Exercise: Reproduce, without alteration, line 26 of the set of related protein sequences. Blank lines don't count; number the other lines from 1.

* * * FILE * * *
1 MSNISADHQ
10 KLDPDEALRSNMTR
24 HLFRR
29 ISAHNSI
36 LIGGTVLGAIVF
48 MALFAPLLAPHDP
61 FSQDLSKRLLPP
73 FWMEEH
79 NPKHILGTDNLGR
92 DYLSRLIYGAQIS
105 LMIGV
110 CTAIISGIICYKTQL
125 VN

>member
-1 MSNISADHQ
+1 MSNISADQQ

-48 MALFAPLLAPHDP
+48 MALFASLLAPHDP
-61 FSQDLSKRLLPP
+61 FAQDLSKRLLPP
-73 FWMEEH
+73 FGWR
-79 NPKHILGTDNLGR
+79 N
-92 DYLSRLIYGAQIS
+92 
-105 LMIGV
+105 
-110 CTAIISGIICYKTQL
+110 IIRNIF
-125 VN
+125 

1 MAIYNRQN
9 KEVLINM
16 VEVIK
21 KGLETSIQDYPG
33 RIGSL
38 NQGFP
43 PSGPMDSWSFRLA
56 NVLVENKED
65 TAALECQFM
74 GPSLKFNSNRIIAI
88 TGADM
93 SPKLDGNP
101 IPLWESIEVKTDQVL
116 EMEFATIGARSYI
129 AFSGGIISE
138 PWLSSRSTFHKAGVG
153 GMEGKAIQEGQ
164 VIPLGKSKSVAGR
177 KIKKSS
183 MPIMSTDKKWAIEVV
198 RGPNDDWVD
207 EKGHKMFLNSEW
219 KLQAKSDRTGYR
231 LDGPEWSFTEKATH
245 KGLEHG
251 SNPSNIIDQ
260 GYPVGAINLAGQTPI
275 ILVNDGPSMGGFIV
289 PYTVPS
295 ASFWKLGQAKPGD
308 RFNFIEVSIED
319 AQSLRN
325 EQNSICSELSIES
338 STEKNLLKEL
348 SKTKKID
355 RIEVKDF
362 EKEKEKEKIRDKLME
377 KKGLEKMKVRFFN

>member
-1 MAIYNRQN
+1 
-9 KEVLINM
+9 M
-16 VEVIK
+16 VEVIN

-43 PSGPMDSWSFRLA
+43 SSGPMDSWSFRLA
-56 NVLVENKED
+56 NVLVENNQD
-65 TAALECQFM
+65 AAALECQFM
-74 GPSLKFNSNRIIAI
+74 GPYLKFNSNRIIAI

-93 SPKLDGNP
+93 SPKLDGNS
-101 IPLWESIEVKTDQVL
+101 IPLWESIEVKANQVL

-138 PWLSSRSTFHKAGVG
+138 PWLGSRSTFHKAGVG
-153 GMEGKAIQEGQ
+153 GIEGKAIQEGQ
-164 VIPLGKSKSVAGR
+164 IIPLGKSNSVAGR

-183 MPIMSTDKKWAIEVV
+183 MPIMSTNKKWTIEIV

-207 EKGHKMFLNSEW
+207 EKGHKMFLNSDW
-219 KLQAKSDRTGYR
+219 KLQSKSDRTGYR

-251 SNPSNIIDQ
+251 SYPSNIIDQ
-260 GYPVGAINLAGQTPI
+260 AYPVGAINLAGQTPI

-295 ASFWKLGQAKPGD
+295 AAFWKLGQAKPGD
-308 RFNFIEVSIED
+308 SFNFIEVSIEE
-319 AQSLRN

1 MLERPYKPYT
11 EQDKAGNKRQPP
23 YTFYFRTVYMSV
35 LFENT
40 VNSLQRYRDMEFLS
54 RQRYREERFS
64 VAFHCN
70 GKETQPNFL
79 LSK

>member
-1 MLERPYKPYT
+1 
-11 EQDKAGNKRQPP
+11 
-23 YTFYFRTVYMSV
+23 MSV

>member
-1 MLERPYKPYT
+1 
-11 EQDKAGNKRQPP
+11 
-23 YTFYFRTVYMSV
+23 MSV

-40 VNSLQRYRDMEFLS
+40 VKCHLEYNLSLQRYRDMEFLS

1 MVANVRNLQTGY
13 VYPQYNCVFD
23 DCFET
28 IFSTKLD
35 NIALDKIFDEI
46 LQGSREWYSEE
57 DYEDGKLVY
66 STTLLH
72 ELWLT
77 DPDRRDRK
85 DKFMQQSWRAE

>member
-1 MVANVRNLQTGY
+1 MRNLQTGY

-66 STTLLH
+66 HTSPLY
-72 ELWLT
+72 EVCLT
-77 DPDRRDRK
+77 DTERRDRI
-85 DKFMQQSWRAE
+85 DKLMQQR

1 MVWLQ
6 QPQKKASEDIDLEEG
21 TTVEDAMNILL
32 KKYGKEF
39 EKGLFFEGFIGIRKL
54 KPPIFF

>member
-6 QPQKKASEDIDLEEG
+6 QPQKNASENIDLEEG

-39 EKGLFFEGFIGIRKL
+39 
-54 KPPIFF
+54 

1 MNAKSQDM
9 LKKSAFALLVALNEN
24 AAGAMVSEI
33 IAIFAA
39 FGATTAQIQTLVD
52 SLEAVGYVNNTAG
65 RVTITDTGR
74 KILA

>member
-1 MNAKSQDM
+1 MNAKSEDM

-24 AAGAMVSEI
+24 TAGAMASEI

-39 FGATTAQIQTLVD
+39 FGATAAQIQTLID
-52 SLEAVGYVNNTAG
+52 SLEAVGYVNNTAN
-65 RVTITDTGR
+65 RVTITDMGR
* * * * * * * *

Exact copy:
+92 